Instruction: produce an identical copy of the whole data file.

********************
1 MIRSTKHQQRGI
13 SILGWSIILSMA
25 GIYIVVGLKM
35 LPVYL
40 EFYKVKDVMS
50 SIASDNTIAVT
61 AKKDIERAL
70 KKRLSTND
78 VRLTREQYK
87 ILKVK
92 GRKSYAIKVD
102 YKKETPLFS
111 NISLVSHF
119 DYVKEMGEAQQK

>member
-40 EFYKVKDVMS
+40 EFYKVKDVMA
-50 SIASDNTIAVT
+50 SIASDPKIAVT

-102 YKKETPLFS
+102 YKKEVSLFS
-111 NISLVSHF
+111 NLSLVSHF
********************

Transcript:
1 MIRSTKHQQRGI
13 SILGWSIILSMA
25 GIYIVVGLKM
35 LPVYL
40 EFYKVKDVMS
50 SIASDNTIAVT
61 AKKDIERAL
70 KKRLSTND
78 VRLTREQYK
87 ILKVK
92 GRKSYAIKVD
102 YKKETPLFS
111 NISLVSHF
119 DYVKEMGEAQQK

>member
-40 EFYKVKDVMS
+40 EFYKVKDVMA
-50 SIASDNTIAVT
+50 SIASDPKIAVT

-102 YKKETPLFS
+102 YKKEVSLFS
-111 NISLVSHF
+111 NLSLVSHF